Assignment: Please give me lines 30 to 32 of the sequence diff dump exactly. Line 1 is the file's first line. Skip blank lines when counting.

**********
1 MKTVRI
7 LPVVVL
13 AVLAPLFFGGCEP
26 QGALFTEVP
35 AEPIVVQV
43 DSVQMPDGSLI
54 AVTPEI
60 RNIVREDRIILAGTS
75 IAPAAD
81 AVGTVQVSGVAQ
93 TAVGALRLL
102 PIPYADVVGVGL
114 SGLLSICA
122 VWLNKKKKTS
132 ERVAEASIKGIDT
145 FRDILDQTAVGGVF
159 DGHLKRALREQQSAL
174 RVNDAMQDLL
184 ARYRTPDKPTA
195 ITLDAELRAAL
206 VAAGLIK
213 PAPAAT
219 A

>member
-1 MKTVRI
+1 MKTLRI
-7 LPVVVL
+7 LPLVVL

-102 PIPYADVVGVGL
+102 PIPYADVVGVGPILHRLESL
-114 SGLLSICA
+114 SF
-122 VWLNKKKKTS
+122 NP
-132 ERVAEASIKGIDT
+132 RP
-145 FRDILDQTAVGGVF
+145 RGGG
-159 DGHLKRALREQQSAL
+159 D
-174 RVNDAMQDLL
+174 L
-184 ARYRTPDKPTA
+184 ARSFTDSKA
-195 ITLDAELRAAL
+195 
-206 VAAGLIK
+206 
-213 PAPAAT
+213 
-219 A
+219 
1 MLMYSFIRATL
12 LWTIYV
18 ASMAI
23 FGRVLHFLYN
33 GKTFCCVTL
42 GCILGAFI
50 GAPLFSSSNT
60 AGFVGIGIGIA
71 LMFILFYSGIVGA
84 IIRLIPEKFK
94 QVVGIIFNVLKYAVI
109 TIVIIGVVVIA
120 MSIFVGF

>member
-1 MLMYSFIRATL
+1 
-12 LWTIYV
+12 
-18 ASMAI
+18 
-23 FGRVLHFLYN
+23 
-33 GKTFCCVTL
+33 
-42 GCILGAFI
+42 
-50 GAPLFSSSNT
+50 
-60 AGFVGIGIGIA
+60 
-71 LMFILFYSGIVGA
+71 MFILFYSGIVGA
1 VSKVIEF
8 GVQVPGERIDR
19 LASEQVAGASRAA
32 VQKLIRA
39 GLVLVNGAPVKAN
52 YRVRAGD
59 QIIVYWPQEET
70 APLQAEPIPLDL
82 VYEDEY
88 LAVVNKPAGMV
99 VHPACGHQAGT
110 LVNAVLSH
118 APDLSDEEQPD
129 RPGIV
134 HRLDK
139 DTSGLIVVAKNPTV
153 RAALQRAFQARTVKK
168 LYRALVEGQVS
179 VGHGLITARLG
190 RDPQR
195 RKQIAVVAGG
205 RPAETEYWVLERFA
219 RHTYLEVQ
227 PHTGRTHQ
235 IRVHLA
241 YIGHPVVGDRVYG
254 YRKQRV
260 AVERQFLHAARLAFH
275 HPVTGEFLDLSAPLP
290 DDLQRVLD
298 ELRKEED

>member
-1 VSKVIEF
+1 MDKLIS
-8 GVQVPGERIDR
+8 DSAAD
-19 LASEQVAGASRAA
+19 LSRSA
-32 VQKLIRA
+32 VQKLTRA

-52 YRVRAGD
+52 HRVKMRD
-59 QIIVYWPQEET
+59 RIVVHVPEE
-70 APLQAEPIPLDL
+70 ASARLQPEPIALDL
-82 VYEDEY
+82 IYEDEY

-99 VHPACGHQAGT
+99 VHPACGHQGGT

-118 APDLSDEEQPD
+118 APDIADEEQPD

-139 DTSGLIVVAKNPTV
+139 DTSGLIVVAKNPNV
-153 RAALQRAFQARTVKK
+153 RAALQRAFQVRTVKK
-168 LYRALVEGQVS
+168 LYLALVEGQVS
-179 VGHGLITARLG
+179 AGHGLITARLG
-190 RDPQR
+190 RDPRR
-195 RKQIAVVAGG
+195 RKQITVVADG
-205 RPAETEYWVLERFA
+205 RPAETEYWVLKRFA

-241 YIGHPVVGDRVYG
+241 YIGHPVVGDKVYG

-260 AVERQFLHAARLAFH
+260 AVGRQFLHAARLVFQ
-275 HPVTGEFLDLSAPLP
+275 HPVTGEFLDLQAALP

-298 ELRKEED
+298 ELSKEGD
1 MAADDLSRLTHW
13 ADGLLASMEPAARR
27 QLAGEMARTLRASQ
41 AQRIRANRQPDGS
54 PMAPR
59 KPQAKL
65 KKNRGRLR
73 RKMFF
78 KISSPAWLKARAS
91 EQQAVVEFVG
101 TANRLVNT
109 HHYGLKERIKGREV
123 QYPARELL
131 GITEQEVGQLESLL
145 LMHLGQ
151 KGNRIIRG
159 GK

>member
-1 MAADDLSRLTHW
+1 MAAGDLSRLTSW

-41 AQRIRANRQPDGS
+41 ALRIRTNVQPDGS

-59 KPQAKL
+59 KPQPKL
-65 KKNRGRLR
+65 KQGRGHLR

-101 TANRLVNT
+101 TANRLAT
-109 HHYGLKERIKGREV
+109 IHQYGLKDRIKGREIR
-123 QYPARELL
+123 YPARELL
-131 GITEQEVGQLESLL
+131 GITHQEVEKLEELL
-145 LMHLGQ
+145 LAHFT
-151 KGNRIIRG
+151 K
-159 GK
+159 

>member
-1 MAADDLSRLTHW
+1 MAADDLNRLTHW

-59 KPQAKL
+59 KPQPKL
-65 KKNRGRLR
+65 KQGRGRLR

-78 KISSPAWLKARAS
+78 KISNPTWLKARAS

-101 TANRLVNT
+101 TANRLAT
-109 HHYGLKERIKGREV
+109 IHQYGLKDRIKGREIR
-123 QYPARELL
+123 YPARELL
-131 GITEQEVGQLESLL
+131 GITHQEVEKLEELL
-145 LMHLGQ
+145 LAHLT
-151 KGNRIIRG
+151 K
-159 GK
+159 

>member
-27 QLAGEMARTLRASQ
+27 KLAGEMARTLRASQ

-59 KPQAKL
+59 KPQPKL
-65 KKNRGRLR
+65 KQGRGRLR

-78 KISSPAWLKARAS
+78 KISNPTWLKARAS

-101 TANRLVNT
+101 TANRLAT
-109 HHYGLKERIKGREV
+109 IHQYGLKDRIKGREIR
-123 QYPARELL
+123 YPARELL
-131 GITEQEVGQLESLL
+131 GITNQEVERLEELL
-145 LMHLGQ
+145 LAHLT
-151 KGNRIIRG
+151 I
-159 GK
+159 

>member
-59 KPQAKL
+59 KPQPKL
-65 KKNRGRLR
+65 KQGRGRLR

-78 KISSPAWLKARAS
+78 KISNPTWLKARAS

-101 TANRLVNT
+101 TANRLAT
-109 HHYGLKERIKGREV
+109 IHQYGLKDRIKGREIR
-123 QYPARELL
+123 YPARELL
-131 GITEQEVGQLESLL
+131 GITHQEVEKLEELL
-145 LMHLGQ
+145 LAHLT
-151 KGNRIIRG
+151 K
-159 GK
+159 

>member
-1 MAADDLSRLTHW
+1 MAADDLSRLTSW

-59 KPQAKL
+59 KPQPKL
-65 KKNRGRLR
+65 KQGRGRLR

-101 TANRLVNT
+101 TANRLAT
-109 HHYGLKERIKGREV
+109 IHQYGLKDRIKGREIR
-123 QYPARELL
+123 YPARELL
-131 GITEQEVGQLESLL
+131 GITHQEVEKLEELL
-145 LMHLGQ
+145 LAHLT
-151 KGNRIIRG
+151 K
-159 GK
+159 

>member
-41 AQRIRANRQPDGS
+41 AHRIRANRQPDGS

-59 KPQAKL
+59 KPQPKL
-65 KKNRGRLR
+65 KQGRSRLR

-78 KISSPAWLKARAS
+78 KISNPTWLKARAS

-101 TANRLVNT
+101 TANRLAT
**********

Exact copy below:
+102 PIPYADVVGVGPILHRLESL
-114 SGLLSICA
+114 SF